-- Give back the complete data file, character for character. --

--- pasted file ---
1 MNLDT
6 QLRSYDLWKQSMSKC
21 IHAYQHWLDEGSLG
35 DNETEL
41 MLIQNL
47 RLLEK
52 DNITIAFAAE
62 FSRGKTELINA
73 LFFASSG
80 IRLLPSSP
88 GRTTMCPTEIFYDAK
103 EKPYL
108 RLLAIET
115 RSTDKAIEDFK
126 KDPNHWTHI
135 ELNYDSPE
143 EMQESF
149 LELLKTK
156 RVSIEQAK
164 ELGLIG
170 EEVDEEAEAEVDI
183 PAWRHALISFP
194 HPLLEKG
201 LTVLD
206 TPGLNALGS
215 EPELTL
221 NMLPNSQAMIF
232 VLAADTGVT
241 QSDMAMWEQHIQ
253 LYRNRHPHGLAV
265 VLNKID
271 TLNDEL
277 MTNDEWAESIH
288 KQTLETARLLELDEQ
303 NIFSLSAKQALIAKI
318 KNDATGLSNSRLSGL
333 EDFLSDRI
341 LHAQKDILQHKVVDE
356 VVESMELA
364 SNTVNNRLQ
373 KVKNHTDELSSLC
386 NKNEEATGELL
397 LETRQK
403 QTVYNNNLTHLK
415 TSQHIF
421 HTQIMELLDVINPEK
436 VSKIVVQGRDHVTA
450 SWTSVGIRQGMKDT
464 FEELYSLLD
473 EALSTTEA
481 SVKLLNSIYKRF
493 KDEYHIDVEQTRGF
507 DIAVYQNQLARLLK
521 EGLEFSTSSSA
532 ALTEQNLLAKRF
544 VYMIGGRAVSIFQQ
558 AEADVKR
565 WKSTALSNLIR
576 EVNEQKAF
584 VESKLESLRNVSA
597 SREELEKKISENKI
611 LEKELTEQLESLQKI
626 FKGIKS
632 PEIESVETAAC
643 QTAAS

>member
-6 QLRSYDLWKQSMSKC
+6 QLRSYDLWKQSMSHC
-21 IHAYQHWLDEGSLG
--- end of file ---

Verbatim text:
1 MNLDT
6 QLRSYDLWKQSMSKC
21 IHAYQHWLDEGSLG
35 DNETEL
41 MLIQNL
47 RLLEK
52 DNITIAFAAE
62 FSRGKTELINA
73 LFFASSG
80 IRLLPSSP
88 GRTTMCPTEIFYDAK
103 EKPYL
108 RLLAIET
115 RSTDKAIEDFK
126 KDPNHWTHI
135 ELNYDSPE
143 EMQESF
149 LELLKTK
156 RVSIEQAK
164 ELGLIG
170 EEVDEEAEAEVDI
183 PAWRHALISFP
194 HPLLEKG
201 LTVLD
206 TPGLNALGS
215 EPELTL
221 NMLPNSQAMIF
232 VLAADTGVT
241 QSDMAMWEQHIQ
253 LYRNRHPHGLAV
265 VLNKID
271 TLNDEL
277 MTNDEWAESIH
288 KQTLETARLLELDEQ
303 NIFSLSAKQALIAKI
318 KNDATGLSNSRLSGL
333 EDFLSDRI
341 LHAQKDILQHKVVDE
356 VVESMELA
364 SNTVNNRLQ
373 KVKNHTDELSSLC
386 NKNEEATGELL
397 LETRQK
403 QTVYNNNLTHLK
415 TSQHIF
421 HTQIMELLDVINPEK
436 VSKIVVQGRDHVTA
450 SWTSVGIRQGMKDT
464 FEELYSLLD
473 EALSTTEA
481 SVKLLNSIYKRF
493 KDEYHIDVEQTRGF
507 DIAVYQNQLARLLK
521 EGLEFSTSSSA
532 ALTEQNLLAKRF
544 VYMIGGRAVSIFQQ
558 AEADVKR
565 WKSTALSNLIR
576 EVNEQKAF
584 VESKLESLRNVSA
597 SREELEKKISENKI
611 LEKELTEQLESLQKI
626 FKGIKS
632 PEIESVETAAC
643 QTAAS

>member
-6 QLRSYDLWKQSMSKC
+6 QLRSYDLWKQSMSHC
-21 IHAYQHWLDEGSLG